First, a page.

Fighting raged around Libya's rebel stronghold of Benghazi on Saturday, with air strikes, shelling and anti-aircraft fire rocking the Mediterranean city as a war plane went down in flames.
Hundreds were seen fleeing the city eastwards amid unconfirmed reports that forces loyal to Libyan strongman Moamer Gaddafi had entered the western suburbs of the city of more than one million people.
Tank fire was also heard from the south of the city as rebel fighters ran through the streets flashing V for victory signs and crying "Allahu Akbar", or "God is greatest".
The southern edge of Benghazi early morning suffered at least two air strikes and sustained shelling, sending thick smoke into the sky, an AFP reporter said.
A warplane was seen coming came down in a residential area of Benghazi with flames emerging from the rear fuselage, triggering celebratory gunfire from the rebels.
The pilot ejected from the aircraft, which was identified as a Russian-built MiG-23 fighter as used by the Libyan air force. However a number of military units defected to the rebellion soon after the revolt broke out.
The two air strikes occurred within 20 minutes of each other, but the planes responsible could not be immediately identified.
A series of small explosions, possibly from Katyusha rockets, also produced at least seven smaller columns of black smoke south of the city.
The government for its part said its armed forces were under attack west of Benghazi and had responded in self-defence.
"The gangs of Al-Qaeda attacked the units of the Libyan armed forces stationed to the west of Benghazi," a statement carried by the official Jana news agency said, using Tripoli's term for the insurgents.
The statement accused the rebels of using "a helicopter and a fighter jet to bomb the Libyan armed forces in blatant violation of the no-fly zone imposed by the UN Security Council."
On Friday evening, residents of Benghazi had braced for an imminent attack, after reports strongman Moamer Gaddafi's troops were just 50 kilometres (30 miles) south of the city and planning an evening assault.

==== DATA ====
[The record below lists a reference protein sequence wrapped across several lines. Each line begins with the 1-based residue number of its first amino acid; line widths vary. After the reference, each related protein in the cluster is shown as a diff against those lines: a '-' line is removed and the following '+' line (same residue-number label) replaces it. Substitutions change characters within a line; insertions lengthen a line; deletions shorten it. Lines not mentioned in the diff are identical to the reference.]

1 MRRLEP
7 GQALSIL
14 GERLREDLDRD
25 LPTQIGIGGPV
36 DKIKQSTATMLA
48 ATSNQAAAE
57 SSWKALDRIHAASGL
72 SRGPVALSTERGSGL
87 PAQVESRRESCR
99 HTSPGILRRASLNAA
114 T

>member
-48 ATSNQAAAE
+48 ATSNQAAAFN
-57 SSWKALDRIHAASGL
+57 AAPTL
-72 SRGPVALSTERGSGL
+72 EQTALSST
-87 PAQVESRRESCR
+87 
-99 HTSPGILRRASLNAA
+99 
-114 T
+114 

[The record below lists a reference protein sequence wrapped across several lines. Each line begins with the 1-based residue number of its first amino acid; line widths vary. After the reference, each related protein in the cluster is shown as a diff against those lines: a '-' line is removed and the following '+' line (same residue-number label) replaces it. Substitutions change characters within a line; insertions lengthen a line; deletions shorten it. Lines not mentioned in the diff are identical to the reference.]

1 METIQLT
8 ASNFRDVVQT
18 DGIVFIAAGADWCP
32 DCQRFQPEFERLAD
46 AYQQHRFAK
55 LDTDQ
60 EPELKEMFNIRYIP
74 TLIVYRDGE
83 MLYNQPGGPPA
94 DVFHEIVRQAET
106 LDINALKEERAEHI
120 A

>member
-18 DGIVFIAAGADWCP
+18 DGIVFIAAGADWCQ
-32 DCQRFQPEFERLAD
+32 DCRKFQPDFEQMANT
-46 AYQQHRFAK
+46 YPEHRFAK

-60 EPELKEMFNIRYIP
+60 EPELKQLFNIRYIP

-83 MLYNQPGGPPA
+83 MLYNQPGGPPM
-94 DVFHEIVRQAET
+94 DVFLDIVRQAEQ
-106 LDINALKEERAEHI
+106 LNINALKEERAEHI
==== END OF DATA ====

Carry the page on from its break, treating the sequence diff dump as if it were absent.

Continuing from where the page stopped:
In Tripoli, Libya's deputy foreign minister had denied any plans to attack the rebel bastion and said the government forces would not breach the ceasefire.
"The armed forces are now located outside the city of Benghazi and we have no intention of entering Benghazi," Khaled Kaaim told reporters.
Kaaim also called for the immediate deployment of foreign observers, saying otherwise "the accusations and counter-accusations will not stop."
The air strikes came after the Libyan government said it was observing a ceasefire that it announced shortly after the United Nations voted to authorise use of force against Moamer Gaddafi's troops.
But the rebel forces who have been trying to overthrow the Libyan leader said his troops had continued to bombard cities, violating the ceasefire continuously since its declaration.
France was hosting Saturday what it said would be a "decisive" summit with the European Union, Arab League and African Union, as well as UN chief Ban Ki-moon, on taking UN-sanctioned military action in Libya.
France's ambassador to the United Nations, Gerard Araud, said he expected military intervention within hours of the summit.